Where There’s Will, There are Ways

  • 05/30/2013
  • Terelle Jerricks

Arts Flourish at Boys and girls Clubs, Despite Cultural Cutbacks at Struggling Public Schools

By Arthur R. Vinsel, Contributing Writer

Ragamuffin sons of mostly fishermen, who paid 75 cents a year to join the 1937-founded San Pedro Boys Club, would be wonder-struck today at how time, talent and technology have transformed the old hangout where they learned to swing a baseball bat.

Another milestone among many spanning most of a century occurs June 1, after 10 weeks of rehearsal and preparation for their new Arts Academy premiere.

The public is invited to the festival of Music, Fine Arts, Animation and Game Design, plus Dance, at the club’s more spacious facility, 1444 W. Q St., Wilmington, from 11 a.m. to 1:30 p.m., for a playbill of 16 musical numbers mastered since March.

“We had a full rehearsal last week to see if they are ready and they just blew us away. They are more than ready,” said Tony Tripp, operations manager of the San Pedro branch and director of its Arts Academy.

As some professional theatrical productions have two troupes, the San Pedro and Wilmington facilities each have a musical unit with separate instructors performing eight tunes at the June 1 show.

Art, dance, video games designed and built by the middle school creative crews will also be featured, but the emphasis is music rooted in blues, the truest original American art form.

The 25 musicians in each branch’s first recital — two will take place each year — were hand-picked for experience and training. Sign-ups for fall session candidates begin after the  upcoming premiere.

Their tastes range from rock and reggae to opera and classical, with most hoping for a musical career and some bound for college and university enrollment in the fall.

“We wanted to see if we could teach them to make great music–and in only 10 weeks. We did!,” says Tripp, 33, who studied music at Los Angeles Harbor College and Grand Canyon University in Phoenix.

“I have to credit Harbor College for the bulk of my music education.”

Tripp has other administrative duties, while colleague Edwin Porras is Music Director at Wilmington, San Pedro and Port of Los Angeles (POLA) branches of the Boys and Girls Club of the Los Angeles Harbor Area.

Tripp says the 16-tune musicfest is roughly conceived as a look at the birth of the blues, which gave rise to rock and roll and more modern musical idioms, but the classics are not ignored.

His cadre of paid instructors are all professional musicians aged 24 to 30 and include petite redhead Caitlin Moss, drums; towering bassist Seth Barnes, whose bull fiddle seems violin-sized; Omar Tassi, guitar; Judell Totong, keyboard, and Angelina Johnson-Gamble, vocal coach.

Porras has degrees in music from  Cal State Long Beach and Los Angeles, respectively and has taught at the club five years  to 11 for Tripp and both love their work.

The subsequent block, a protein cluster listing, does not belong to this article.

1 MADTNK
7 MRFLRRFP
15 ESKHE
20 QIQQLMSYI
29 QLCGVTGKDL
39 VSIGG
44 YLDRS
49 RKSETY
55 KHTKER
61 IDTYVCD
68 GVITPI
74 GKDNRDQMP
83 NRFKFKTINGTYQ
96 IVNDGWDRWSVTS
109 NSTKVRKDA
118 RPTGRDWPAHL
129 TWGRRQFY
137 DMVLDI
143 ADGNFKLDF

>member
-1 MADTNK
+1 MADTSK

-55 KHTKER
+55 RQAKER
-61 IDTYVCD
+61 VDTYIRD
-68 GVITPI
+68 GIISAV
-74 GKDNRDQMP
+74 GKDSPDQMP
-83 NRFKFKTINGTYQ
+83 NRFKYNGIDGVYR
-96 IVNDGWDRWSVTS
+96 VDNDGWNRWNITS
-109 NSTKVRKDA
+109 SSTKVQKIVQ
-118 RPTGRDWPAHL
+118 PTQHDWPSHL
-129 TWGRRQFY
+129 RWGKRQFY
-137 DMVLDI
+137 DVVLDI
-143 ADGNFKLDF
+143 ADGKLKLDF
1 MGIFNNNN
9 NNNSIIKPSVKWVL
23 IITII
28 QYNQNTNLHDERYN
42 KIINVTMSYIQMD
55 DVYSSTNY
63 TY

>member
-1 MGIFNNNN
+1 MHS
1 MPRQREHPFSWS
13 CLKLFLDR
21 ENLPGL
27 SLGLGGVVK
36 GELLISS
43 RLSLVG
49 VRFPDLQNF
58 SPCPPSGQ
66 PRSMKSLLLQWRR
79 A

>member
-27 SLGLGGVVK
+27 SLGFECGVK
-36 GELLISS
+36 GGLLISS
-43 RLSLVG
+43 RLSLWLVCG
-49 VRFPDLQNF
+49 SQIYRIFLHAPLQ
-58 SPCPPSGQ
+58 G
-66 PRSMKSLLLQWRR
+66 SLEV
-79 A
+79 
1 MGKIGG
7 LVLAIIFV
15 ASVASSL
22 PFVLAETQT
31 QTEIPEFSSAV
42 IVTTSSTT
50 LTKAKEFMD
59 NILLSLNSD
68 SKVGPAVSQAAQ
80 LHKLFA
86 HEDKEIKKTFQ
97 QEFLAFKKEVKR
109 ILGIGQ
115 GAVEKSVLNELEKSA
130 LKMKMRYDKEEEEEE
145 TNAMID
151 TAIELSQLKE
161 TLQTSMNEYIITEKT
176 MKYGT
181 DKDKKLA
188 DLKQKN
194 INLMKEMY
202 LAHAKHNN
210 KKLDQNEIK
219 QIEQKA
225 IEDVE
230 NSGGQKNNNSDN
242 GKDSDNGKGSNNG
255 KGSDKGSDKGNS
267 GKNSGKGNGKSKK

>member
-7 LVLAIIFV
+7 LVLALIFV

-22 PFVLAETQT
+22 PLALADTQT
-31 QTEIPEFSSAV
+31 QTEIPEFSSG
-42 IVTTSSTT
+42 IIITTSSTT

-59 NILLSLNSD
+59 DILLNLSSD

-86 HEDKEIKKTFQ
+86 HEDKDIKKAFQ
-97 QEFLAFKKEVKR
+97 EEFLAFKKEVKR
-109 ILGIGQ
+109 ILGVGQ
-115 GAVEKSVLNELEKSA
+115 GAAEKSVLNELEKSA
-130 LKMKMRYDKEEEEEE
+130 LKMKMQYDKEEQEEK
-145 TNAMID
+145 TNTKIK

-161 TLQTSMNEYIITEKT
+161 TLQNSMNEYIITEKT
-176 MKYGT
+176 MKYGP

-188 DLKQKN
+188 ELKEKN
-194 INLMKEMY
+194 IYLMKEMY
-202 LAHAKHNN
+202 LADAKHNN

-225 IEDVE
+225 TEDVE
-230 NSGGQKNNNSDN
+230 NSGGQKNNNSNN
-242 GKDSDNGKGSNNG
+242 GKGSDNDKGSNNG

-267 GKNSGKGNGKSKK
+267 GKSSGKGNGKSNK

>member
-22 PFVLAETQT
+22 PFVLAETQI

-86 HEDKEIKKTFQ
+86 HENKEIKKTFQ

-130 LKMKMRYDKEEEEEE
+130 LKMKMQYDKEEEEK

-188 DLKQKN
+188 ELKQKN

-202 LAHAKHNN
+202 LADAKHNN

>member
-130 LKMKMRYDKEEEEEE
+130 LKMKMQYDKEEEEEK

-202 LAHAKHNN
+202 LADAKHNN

“We’ve been talking about the Arts Academy for about two years,” says Porras, explaining the sessions cover music theory, history and plenty more in 10 weeks, although some kids have had extensive training.

Although they work part-time like many musicians, all of Porras’ club staff have college or university degrees and include Christine Mattera, piano; Aaron Norman, vocal, Manuel Urguelas, guitar; Brad Babinsky, bass, and Paul Stengel, percussion.

When the 10-week course is finished, each of the clubs will have five bands of five members each, ready to play whatever music is placed before them.

Money is always tight, and indeed music, art, and other classes considered more frivolous and less practical than the three R’s will be cut from the curriculum.

After the needs were calculated and the cash counted for allotment by grantmakers who considered the formal proposal, the Ahmanson Foundation awarded $100,000 for the first year. County Supervisor Don Knabe, who made his living as a bandleader years ago allocated $25,000 in county funds.

“Why are you doing this?” asked Bill Ahmanson, president of the nonprofit charitable foundation.

The question could be answered many ways. A passage on the Arts Academy’s Xeroxed leaflet put it best:

Through the Arts Academy, we will strive to develop the individual identity  of our members. It is no secret that participation in the arts helps self esteem, raises grades and test scores, enhances critical thinking, helps to develop bonds, shatters stereotypes and biases, allows for self-expression…and the list goes on and on. Yet, in light of all these benefits, the “cost” of the arts has seemed to be its undoing because it’s effects cannot be measured on a scantron test or by an evaluator. No, the effects of the arts can only be felt by those who have experienced them first hand.

The real traits of an arts program are not virtuoso performers, priceless  pieces of art, or prima ballerinas.  The real value is how the experience fes the soul, thus creating a well rounded and complete human person.

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